28. USING THE IMPORTANCE RULER Make sure the plan is something the client can actually accomplish Work with the client exploring potential barriers to the plan and appropriate solutions Set an appropriate time line for implementing the plan (client-directed, if at all possible) Sometimes an appropriate plan is that the client will think about the issue.

29. USING THE IMPORTANCE RULER Sometimes the issue is not importance or motivation, but confidence This is often obvious when the client provides an 8 or 9 on the Importance Ruler and yet remains stuck

30. USING THE IMPORTANCE RULER If you believe motivation has increased during a session, use the ruler again Group Application: Clients identify where they are on the ruler Have the clients with low numbers ask the clients with higher numbers to reflect on how they got there Have the clients with high numbers ask the clients with low numbers how they intend to move

31. QUERYING EXTREMES Always target CURRENT behavior Example What’s the worst thing about it? What’s the best thing about it?

32. EXPLORING DECISIONAL BALANCE Always target CURRENT behavior Elicit pros and cons “What do you get out of (behavior)?” “What problems does it cause?”

33. LOOKING BACK Always target CURRENT behavior Example: When was the last time _____ really made you feel good/ better/ worked for you? The phrase “really worked for you” refers to all aspects of life If this elicits a poignant reply, your best response is SILENCE HARD, for us health care providers We’re TRAINED to fix and intervene…silence often feels like failure or inaction Often can be a powerful therapeutic tool in that it can powerfully deepen the client’s insight into the issues at hand)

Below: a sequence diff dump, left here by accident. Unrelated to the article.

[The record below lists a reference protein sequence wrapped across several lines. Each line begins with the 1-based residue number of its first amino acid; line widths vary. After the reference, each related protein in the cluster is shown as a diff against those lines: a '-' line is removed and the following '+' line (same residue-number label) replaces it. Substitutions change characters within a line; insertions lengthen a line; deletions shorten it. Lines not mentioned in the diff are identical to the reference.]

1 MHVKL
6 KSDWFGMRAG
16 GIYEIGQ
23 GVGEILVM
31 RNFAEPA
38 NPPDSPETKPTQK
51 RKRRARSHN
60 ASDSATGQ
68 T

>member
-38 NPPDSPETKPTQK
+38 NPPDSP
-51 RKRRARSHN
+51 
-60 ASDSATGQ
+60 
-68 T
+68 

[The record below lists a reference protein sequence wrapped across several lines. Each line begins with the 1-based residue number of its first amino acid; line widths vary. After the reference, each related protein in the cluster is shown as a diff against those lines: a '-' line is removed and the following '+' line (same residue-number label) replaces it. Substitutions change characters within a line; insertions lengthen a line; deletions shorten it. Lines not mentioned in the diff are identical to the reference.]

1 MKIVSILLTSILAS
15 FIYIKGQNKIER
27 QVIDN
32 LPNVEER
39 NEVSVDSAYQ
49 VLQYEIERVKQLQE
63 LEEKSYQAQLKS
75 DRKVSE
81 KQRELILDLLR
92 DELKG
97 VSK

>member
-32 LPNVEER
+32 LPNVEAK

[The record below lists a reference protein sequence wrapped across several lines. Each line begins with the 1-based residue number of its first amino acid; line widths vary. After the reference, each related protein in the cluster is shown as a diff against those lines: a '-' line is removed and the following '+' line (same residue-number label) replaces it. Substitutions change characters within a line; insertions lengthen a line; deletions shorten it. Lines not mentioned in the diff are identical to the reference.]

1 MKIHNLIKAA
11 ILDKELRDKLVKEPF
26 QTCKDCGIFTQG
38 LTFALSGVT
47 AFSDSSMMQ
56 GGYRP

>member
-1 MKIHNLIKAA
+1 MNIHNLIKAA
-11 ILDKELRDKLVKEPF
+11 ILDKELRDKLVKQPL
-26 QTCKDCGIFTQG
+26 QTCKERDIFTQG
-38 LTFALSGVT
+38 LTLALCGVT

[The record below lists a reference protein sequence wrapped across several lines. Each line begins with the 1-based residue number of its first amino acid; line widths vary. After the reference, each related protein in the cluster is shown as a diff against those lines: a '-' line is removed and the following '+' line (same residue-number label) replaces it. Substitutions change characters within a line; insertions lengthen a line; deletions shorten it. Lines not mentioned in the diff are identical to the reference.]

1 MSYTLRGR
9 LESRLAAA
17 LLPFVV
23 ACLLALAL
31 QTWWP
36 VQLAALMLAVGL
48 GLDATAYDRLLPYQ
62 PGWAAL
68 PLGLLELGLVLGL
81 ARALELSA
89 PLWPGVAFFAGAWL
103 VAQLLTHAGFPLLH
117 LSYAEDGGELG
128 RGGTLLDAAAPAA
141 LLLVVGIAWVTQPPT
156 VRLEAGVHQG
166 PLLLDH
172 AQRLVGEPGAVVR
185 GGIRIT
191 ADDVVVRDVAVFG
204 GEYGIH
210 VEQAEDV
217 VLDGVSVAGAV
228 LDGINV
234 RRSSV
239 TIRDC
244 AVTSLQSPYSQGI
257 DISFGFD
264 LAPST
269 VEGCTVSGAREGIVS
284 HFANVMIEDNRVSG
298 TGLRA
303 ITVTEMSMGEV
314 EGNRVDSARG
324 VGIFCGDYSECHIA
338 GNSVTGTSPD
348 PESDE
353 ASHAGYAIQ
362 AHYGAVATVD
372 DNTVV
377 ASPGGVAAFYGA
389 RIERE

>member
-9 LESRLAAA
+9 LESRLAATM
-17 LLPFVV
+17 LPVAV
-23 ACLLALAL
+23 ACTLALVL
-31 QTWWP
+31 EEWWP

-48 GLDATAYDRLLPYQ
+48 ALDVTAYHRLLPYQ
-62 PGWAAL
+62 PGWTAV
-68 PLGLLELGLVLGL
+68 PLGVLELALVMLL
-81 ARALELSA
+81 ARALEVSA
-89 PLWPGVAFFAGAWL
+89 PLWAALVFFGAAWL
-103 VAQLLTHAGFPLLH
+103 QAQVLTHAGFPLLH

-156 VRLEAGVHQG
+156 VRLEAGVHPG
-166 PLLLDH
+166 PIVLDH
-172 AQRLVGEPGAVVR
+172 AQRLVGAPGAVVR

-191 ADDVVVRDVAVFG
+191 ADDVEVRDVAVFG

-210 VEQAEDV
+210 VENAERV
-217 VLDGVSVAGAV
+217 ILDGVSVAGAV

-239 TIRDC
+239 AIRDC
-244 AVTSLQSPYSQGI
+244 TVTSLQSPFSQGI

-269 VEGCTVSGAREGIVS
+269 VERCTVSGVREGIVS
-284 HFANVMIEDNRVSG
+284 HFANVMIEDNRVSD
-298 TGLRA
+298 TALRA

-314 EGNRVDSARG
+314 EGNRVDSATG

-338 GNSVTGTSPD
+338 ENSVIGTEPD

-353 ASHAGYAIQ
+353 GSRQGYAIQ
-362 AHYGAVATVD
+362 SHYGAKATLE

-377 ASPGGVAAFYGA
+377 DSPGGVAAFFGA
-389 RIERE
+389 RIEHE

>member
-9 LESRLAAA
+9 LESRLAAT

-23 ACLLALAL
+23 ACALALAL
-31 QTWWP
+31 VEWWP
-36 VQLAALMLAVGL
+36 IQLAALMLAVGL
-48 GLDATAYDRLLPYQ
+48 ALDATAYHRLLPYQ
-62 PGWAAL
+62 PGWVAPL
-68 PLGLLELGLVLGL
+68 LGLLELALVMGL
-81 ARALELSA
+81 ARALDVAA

34. EXPLORING GOALS (LOOKING FORWARD) AND VALUES Three Parts: First Part: What do you see yourself doing ___ months/ years from now ( or next year)? Do not use with individuals who : You suspect are potentially suicidal Terminal

35. EXPLORING GOALS (LOOKING FORWARD) AND VALUES Second Part: What are your top three values and why? Define a value if necessary Always get three (never settle for “I don’t know” from clients)

36. EXPLORING GOALS (LOOKING FORWARD) AND VALUES Third Part: How do you think (current behavior) fits with these values? Tone of Voice is exploratory, NOT critical Best used following some discussion about the key issue to be changed This technique alone has been correlated with change

37. It is CRITICAL to engage clients in treatment plan (especially adolescents!!!)

38. Giving information and advice Ask for permission Qualify honoring autonomy “Of course, while I can only suggest, you’re ultimately the one to decide…” Ask – Provide – Ask “….what do you think of that? Do you think that would work for you? Why? Why not?” For suggestions, offer several, not one (otherwise it looks like the “right” answer)

39. Remember Stress physiology is often driving “problem behavior” Make sure you/ someone on health care team is exploring stress reduction techniques with client When stress is managed in a more healthy, pro-social way, need for problem behavior diminishes

40. Resources TIPS Manual (SAMHSA) Project Match (NIAAA) Motivational Interviewing (Miller and Rollnick)

41. References Lundberg, KJ. “Introduction to motivational interviewing”; on-line Powerpoint presentation at: Miller WR, Rollnick S. Motivational Interviewing: preparing people for change, 2nd ed. New York, NY: Guilford Press; 2002. Miller WR, Rollnick S. What’s new since MI-2? Presentation in Stockholm, Sweden, June 2010 (at Prochaska, JO, DiClemente CC. Stages of change in the modification of problem behaviors. Prog Behav Modif 1992;28:183. Levy S, Knight JR. “Office-based management of adolescent substance use and abuse”, in Adolescent Health Care: a practical guide, 5th ed. Philadelphia, PA: Lippincott, Williams and Wilkins; 2008.